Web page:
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is a CMAJ Associate Editor and a professor of primary care in Northern Ireland, UK, recently returned from attending in Ottawa.

 

Myth busters could be a regular session at any medical conference. But sports medicine seems particularly susceptible to suggestion, quackery or placebo as everyone looks for an easy answer. took us on an entertaining trip around the dubious evidence base surrounding interventions such as functional movement prediction of injury; managing muscle soreness; glucosamine and chondroitin; ice baths in recovery and many others. I was delighted to hear praise for my colleague ’s work. And, indeed, mention of the .

Should my child play contact sports? It is a question asked by many parents following the discussions about trauma in professional sport. outlined many of the arguments, focusing on the short and long term risks associated with concussion. My view of Delaney's talk is that the evidence is unclear- and it can be difficult, even for you as the doctor, to be objective. ...continue reading

is a CMAJ Associate Editor and a professor of primary care in Northern Ireland, UK. This week he is attending the in Ottawa.

 

Edu-tainment is how we need engage audiences, according to , chair of the opening session of the CASEM-OMA 2015 meeting in Ottawa. And what a superb opening session. and introduced their five key sports medicine papers and debates of the last year. From a CMAJ perspective, it was great to hear Ian cite on arthroscopic surgery for degenerative tears of the meniscus as a key paper. He made a very important point that the outcome was the minimally important difference to patients. The authors had used the average but, looking at the minimally important difference distribution, this may not be entirely reflective, and some people may have had a benefit in the short term although, in the long term, there was no effect.

Concussion is a major issue and Pierre reminded us of a paper emphasising that concussion should include cervicovestibular evaluation ...continue reading

is a CMAJ Associate Editor and a professor of primary care in Northern Ireland, UK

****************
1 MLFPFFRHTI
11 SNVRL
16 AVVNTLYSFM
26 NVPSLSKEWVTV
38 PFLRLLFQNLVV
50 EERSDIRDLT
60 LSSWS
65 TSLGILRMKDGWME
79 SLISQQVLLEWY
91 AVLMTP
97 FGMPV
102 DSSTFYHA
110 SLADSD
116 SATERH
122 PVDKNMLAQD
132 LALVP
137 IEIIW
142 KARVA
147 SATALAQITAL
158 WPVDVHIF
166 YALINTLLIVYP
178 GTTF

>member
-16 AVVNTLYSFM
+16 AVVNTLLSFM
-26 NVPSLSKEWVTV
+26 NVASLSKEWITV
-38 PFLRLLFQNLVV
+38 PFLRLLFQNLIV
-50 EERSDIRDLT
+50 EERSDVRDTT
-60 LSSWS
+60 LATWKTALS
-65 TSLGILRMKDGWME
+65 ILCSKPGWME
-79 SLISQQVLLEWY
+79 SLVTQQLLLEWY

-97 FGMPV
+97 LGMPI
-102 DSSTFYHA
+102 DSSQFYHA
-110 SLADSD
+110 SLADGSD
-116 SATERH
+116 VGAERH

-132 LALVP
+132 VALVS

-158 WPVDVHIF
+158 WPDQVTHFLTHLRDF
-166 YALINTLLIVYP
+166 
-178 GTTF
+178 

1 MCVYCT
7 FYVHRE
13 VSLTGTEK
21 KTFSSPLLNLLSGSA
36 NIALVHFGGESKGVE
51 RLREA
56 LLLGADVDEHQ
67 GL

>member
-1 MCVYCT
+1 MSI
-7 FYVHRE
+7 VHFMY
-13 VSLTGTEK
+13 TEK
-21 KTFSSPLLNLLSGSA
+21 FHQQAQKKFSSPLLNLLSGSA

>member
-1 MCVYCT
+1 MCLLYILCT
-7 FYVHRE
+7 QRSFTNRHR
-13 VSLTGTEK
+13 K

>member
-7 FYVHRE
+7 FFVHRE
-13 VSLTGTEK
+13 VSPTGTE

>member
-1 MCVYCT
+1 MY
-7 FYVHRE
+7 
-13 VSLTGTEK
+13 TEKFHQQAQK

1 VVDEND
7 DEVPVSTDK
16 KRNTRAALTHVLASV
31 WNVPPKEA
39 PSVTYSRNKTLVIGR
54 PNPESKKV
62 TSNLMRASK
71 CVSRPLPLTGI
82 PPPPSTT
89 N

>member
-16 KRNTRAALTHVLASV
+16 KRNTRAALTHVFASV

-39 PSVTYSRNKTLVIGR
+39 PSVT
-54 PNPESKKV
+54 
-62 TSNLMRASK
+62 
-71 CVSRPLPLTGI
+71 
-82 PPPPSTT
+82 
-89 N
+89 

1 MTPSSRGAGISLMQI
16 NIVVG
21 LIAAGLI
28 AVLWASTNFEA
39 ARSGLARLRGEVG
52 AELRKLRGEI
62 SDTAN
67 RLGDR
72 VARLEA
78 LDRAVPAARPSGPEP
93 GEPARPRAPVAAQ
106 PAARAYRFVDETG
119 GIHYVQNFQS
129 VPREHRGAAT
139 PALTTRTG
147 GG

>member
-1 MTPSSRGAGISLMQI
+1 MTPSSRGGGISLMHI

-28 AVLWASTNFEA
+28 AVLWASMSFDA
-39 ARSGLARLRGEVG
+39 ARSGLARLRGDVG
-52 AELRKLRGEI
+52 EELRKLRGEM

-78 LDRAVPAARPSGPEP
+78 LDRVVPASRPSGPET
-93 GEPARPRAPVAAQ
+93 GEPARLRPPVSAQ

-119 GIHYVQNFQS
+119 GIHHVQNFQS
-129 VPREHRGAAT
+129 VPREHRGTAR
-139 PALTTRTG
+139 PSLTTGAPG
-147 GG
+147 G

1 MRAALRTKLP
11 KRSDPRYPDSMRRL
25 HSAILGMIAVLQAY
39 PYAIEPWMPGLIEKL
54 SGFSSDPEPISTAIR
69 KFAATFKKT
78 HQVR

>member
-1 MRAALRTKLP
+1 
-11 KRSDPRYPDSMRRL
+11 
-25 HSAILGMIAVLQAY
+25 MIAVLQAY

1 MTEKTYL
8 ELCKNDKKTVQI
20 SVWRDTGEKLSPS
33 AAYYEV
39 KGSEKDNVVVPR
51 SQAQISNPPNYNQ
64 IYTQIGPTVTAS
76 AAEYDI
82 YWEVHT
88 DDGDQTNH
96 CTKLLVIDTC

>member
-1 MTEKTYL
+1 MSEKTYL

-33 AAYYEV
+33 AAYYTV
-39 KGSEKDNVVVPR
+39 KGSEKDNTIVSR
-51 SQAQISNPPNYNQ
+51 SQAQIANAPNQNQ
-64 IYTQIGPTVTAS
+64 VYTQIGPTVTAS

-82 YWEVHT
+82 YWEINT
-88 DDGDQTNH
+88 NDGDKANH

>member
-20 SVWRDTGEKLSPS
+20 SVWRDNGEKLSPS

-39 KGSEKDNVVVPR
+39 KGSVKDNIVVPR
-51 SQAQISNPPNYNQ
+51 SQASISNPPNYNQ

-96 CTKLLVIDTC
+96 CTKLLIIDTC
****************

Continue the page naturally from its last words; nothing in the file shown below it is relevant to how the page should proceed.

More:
Concussion is in the news again. In the first of the Six Nations Championship matches, George North of Wales suffered two blows to the head during the game against England. Peter Robinson, whose son Ben died in 2011 at age 14 after a schools match in Northern Ireland, was quoted in the “We are using these players as guinea pigs. I thought Ben’s death was the tipping point when they realised they had to do something, but I don’t think anything drastic will happen until there is a tragedy involving a famous star live on TV. We need a culture change.” Since the weekend, the medics, the coaching team, the concussion protocols and the rugby hierarchy have all been criticized. ...continue reading

This week's author interviews:

Interview with Dr. Christopher Parshuram, critical care specialist with the Hospital for Sick Children in Toronto. He is the lead author of a randomized trial published in CMAJ looking at patient safety, resident well-being and continuity of care for three resident duty schedules in the ICU. Work schedules incorporating shorter periods of continuous duty affected neither doctors' daytime sleepiness nor adverse outcomes in patients.

Interview with Dr. Thomas Maniatis, internal medicine training program director and clinical ethicist at McGill. Dr. Maniatis is the author of a commentary published in CMAJ. He argues that resident duty-hour reform must be further evaluated in order to design systems that provide maximal benefit and minimal harms for all involved.